The question that keeps bugging me is that maybe this guy is blaming the platform, but the real problem was that they built something people didn't really need.
Look at http://any.do, these guys launched mobile first and hit millions of users in an extremely crowded market(todo lists) because they've created a great product a lot of people want and use daily.
In the end, it sounds like(and I don't know their story from close, only judging from things written in this post) they raised too much money early on because they are a YC company(raising a lot of money actually makes you much slower), launched a product with a shitty signup funnel and took a lot of time to fix that.
Apple taking their time to approve new versions isn't new, anyone(especially a YC company surrounded with top mentors) knows that a/b testing in a mobile app is a problem that should be tackled upfront.
Personally, I'm tackling that problem by testing everything I can BEFORE I even start to write code.
I'm running ads on FB/Google, testing CTRs for different value propositions/positioning, driving users to a landing page where I'm testing different mockup ideas I have for each value proposition, testing the icon, testing price, testing feature list.
I'm talking with as many customers in my customer segment I can not only to understand their needs and problems, but also to create an initial user base that likes me enough to agree to install my app BEFORE I launch it in the appstore using TestFlight.
This will enable me to discover a lot of UX problems upfront and to test a very very very important question - Is what I've built a painkiller or a vitamin, which is the most important question (I think) mobile app devs should ask since it's clear that most apps are downloaded and then forgotten in the abyss of unused apps.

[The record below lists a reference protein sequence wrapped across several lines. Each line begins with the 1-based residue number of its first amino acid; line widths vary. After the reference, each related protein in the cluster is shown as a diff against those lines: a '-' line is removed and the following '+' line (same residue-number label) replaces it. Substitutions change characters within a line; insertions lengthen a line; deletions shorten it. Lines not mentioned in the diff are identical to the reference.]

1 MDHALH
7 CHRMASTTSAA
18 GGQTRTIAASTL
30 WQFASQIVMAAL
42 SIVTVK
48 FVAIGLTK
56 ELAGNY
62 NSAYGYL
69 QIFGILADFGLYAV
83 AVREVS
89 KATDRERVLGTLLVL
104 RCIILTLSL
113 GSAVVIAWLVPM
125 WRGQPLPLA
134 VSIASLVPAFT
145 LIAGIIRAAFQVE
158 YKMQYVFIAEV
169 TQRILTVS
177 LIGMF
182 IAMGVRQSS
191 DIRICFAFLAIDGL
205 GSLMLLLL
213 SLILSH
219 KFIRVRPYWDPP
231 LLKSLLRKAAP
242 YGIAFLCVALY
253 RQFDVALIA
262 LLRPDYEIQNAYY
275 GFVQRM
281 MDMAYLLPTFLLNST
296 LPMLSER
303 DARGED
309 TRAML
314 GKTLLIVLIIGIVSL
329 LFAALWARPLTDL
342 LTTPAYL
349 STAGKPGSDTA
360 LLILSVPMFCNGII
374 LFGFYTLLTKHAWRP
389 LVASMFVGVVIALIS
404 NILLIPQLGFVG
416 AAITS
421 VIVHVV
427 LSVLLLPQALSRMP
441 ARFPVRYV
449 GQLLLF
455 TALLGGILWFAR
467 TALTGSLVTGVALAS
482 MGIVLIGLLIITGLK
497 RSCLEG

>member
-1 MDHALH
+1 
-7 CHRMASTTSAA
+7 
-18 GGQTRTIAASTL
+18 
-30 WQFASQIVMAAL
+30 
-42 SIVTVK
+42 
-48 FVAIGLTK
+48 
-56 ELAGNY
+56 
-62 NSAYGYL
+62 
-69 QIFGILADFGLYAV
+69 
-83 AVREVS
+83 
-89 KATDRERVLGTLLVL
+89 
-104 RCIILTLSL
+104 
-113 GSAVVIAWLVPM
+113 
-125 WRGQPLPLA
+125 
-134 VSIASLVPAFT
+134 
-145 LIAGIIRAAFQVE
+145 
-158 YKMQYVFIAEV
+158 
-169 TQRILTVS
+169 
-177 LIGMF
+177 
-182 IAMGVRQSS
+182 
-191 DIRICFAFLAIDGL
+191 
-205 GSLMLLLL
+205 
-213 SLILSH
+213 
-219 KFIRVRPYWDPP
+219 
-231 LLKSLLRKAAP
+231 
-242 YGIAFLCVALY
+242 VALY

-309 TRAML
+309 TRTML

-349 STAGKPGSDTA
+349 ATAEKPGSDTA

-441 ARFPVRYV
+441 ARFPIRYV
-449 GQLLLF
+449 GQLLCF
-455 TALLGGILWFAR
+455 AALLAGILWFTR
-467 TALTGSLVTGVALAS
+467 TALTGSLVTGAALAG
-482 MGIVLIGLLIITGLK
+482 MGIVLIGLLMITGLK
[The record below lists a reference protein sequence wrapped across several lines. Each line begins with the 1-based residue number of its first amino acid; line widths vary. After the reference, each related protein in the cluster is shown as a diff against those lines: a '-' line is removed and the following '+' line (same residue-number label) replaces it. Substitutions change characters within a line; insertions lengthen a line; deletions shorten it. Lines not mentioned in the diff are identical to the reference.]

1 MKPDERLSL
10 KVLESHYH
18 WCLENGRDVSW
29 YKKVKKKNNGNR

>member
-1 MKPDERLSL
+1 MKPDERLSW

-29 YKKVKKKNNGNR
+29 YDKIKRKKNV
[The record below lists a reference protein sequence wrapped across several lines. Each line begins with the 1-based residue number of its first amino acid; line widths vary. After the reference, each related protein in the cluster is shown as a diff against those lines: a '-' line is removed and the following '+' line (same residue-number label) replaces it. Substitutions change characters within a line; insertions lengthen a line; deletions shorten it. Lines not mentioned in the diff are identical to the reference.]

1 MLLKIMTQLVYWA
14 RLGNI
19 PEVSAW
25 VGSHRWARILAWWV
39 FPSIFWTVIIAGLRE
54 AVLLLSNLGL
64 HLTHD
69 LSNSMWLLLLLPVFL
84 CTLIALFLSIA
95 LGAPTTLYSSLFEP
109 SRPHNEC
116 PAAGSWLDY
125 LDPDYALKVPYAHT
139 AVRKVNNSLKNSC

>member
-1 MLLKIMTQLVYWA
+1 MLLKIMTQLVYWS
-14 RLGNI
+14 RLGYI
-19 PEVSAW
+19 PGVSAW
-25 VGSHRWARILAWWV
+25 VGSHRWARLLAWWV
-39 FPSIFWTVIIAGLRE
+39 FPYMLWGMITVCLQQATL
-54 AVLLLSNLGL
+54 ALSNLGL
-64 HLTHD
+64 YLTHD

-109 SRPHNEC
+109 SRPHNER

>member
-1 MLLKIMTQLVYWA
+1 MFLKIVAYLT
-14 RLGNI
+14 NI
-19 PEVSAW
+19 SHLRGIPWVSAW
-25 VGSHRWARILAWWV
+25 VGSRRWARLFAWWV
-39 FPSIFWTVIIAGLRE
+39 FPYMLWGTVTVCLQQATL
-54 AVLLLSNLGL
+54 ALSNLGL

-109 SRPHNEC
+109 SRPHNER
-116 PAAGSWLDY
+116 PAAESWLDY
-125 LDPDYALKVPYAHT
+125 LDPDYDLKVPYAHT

If someone has read this long reply and has more ideas on how to test this question before launching, I'd love to collect more ideas.
A thousand times yes. The market is way past saturation. It doesn't need yet another social network that will never ever be as successful as facebook.
* Churn is high, optimising user flow is mediocre at best, and iteration speed is slow, on mobile.
* Free is bad because of privacy blah blah blah.
I personally view the first issue as kind of un-solveable. Life is hard, etc. What are you going to do, make a HTML5 mobile application? good one.
The second, ehhhhh. Users don't give a shit about privacy. Really. Really. Like, really. Hell: I'd rather use Facebook for free and let them "sell my data" versus pay $50 a year.
Anyway, I'll reiterate my #1 learning of how startups grow into businesses. There are two ways to build a $100M company:
#1 Your users have a high LTV (=$5k+) and you can afford to spend significant (=$100+) capital on acquiring the user.
#2 Your business is massively (=10) viral, allowing you to acquire users insanely cheaply.
The reason why it is – always – very questionable to charge for a B2C user is that it's generally rather difficult to have a story that makes individual people = high LTV, ironically, without having millions of them.
You need to wrap your legs around one of these two approaches and never ever stray from it.
In any case, they are related in my mind. In order to justify why we are switching to a paid model, I bring up privacy because I think you are trading the loss of privacy for that of cash when you choose between ad-supported and a paid model on a consumer app. As for going web-first, I think I made the reason clear.
But I think you need to pay attention to what others are saying. If you can't get users to complete a series of tasks to get to your value proposition, either the (expected) value you're offering is too low, or the expected probability of getting that value is too low.
In other words, with a high enough value proposition, you should theoretically be able to get someone to do something EXTREMELY difficult.